52 Wellington Road North – Stockport

Screen Shot 2018-05-07 at 07.25.27

Commercial premises or showroom. Dated 1889. Red brick with stone dressings and terracotta decorative details, tiled roof. Rectangular building of 4 x 3 bays with canted corner entrance. Jacobean style. Single storey articulated by pilasters supporting a sculptured frieze. Doorway with arched head and fanlight. One, two and three-light mullion and transom windows to the Parsonage Street front. The Wellington Road front has two large plateglass windows divided by paired pilasters. The windows have removed two pilasters. Cornice, panelled parapet, aedicule with console supporters, swan – neck pediment and date over the doorway. Tall hipped roof. Very prominently sited and under restoration at the time of inspection.

Grade: II listed: 23rd March 1987 – Historic England

20384

 

35147

35148

Stockport Image Archive

This is a building of some substance, decorated with terracotta work of the highest order, a striking yet diminutive landmark to the north of the town. Situated on a once busy commercial site, where it would have been surrounded by a plethora of retail, industrial and residential property.

My research has shown that its earliest recorded use was under the ownership of JE Jones manufacturing agent for ropes and cords, allied to the local hatting and cotton trades in 1907. Subsequently the base of John Roberts in 1910 – leather merchant, manufacturing  belts, strapping and laces – the company also had premises nearby at 138 Heaton Lane.

It has latterly been in use as Topp’s Tiles, Gordon Ford and Little Amigos Discount Nursery Store – it is currently empty, shuttered and unloved on off at a rent of £1,833 per calendar month from Rightmove.

Screen Shot 2018-05-07 at 08.03.22

As Stockport continues to invest in and develop its town centre, it remains a more than somewhat sorry beacon of decline, an indicator that all to often architecture of local and historic importance, seems to have little or no use in this thrusting modern milieu.

If passing, pause and reflect on the sense of permanence that imbues this building, in an all too impermanent world.

P1210198

P1210199

P1210200

P1210201

P1210202

P1210203

P1210204

P1210205

P1210206

P1210208

P1210209

P1210210

P1210211

P1210212

P1210215

P1210216

P1210217

P1210218

P1210220

P1210221

Hyde Road – Manchester

From Ardwick Green in the west to Abbey Hey in the east – runs Hyde Road Manchester.

Screen Shot 2018-01-23 at 14.35.48

It’s a a road I have travelled from my early teens onwards, visiting friends, family, speedway, school sports days, fun and frolics at Belle Vue, tea and toast in Sivori’s, bike parts from Cowans. Working at the former Bishop Greer School, drinking in it’s many pubs, going to the flicks at the Apollo.

It was an area thick with the hustle and bustle of folks going about their business – working, shopping, boozing, waltzing in the Elizabethan, or the waltzers, bobbing up and down on the Bobs. A self contained community, just about prosperous enough in times of full employment –  take just one more walk with me.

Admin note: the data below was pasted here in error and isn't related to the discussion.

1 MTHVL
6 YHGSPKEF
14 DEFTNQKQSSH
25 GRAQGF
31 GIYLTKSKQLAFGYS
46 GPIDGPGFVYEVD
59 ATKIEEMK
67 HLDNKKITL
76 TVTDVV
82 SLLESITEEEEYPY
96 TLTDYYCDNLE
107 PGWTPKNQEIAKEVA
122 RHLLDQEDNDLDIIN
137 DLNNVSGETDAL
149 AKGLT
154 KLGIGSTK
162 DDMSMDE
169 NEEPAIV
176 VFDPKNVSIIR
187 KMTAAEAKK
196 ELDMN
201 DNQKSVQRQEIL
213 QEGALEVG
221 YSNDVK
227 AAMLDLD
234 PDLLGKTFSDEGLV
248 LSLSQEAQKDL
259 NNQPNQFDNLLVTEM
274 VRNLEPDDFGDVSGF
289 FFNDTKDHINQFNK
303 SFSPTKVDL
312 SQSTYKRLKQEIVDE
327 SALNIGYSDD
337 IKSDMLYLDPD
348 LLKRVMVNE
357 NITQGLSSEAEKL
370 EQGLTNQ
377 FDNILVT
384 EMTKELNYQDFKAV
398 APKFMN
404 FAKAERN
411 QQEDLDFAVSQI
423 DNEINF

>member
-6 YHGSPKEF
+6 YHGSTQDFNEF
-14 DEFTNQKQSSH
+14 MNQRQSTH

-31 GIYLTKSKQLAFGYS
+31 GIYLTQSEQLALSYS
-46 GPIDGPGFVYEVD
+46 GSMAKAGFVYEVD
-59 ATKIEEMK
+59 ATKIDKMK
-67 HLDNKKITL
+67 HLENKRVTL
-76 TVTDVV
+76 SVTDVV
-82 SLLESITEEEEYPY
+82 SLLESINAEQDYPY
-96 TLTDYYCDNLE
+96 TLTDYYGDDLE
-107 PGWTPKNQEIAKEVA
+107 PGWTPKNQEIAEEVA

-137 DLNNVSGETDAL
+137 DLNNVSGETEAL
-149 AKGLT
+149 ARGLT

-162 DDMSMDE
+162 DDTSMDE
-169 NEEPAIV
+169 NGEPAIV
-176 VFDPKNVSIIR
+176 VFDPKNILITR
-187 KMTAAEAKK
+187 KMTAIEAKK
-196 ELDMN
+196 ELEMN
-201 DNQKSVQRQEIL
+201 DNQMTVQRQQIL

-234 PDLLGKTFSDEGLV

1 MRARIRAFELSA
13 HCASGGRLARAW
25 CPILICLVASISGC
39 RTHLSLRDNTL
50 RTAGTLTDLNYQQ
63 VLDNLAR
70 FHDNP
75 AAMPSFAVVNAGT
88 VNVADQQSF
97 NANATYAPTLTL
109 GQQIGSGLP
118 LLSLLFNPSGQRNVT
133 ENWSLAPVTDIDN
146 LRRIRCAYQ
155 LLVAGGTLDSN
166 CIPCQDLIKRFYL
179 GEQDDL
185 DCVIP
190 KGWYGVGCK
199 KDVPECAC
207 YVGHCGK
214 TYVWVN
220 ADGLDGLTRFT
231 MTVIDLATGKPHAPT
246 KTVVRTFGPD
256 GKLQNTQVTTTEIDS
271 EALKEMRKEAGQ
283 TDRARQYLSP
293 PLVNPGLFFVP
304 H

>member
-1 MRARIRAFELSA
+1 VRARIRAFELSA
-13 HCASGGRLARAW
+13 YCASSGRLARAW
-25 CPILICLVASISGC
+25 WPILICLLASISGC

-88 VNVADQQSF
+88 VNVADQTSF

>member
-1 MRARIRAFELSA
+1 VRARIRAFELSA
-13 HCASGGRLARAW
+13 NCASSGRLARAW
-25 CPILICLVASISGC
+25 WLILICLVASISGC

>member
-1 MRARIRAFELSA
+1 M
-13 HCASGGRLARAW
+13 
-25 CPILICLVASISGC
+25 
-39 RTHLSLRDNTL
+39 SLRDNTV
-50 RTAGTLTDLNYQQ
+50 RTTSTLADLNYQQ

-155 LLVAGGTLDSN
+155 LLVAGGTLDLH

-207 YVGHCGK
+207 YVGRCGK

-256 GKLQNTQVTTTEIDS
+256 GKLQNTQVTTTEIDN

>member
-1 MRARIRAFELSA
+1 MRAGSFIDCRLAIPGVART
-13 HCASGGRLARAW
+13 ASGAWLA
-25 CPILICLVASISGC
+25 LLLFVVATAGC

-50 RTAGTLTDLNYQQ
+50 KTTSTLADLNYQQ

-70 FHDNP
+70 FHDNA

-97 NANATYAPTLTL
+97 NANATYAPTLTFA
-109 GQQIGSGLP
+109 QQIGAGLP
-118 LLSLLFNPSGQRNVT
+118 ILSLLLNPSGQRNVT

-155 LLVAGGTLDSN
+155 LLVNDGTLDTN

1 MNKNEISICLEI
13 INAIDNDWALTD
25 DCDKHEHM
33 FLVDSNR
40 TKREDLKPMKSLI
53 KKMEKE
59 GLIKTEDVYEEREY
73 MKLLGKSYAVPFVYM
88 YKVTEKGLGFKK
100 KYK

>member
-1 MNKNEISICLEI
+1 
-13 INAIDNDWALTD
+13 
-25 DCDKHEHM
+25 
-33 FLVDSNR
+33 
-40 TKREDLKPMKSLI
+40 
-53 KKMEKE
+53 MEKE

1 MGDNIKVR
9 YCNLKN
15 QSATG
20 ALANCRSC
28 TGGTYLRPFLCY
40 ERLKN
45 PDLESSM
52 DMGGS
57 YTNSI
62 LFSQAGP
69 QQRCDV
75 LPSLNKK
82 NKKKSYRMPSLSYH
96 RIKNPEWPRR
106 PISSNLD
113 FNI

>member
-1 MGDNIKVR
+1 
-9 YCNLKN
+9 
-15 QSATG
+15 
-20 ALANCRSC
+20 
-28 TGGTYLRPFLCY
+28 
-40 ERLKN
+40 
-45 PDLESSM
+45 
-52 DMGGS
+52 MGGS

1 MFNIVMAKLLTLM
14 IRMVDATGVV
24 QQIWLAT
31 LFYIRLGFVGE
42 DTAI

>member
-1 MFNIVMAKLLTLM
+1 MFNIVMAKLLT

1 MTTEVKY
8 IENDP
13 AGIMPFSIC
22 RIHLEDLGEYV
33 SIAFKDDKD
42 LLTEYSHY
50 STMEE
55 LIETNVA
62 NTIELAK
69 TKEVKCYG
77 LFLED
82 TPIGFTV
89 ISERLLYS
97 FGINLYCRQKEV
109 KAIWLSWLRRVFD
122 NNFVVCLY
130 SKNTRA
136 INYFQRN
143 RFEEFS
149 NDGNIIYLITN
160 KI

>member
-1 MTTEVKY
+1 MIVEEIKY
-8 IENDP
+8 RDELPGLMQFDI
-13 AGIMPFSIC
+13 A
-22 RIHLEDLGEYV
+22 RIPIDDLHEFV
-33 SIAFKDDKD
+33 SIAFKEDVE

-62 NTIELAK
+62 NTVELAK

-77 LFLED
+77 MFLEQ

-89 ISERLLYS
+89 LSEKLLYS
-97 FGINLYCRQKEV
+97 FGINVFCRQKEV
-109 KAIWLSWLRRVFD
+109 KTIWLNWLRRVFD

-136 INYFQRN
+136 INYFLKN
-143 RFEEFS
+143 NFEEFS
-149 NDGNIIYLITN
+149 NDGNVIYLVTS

webmedia-1.php

ss55

80

82

85

107

110

404 410

471 477

479 483

baths

swim

bobby

bobs

cowans

harry hall

meth

ns 26

NS5

NS6

NS10ns29

olympia

post

seymour

ss10

ss45

ss47

ss51

 

ss56

ss58

ss59

station

webmedia.php

woolworths

All photographs from the Manchester Local Image Collection

R.E & J. Parker Bakers – Leigh

I do have a particular penchant for pâtisserie – though close in spirit to their Euro equivalents, the vernacular bakers of the North are by comparison, sadly now a seldom seen, rare and precious breed.

My dad’s three sisters Alice, Jenny and Lydia all trained as confectioners, and he himself was a van man for Mother’s Pride. In my turn I worked as a van lad at their Old Trafford base.

Screen Shot 2018-01-16 at 11.21.08

 

Flour, eggs, sugar and fat are in my blood.

In their way the growth of the mass-market bakers, along with the motor car and supermarket hegemony sealed the fate of the local bread, cake and pie shop, along with the demise of the associated skills and attendant early morning work patterns. When I visited Cochrane’s in Audenshaw, it was clear that their youngsters no longer wished to take on the family baking business. So the once unremarkable sight of remarkable rows of fancies, growlers and tarts, is now a thing of familiar folk memory, rather than a sweet and savoury reality.

On both of my visits to Leigh I have passed Parker’s – the windows warm from the freshly baked confectionery – including the almost unique Singing Lily – sweet double crust pies, a large circle of shortcrust pastry folded over dried fruit and rolled until the fruit is visible, sugared and baked.

Next time I’ll go in and try one or two treats – get it while you can.

P1120865 copy

P1120868 copy

P1120869 copy

P1120870 copy

P1120871 copy

P1220700

P1220701

P1220702

P1220703

P1220704

P1220705

P1220706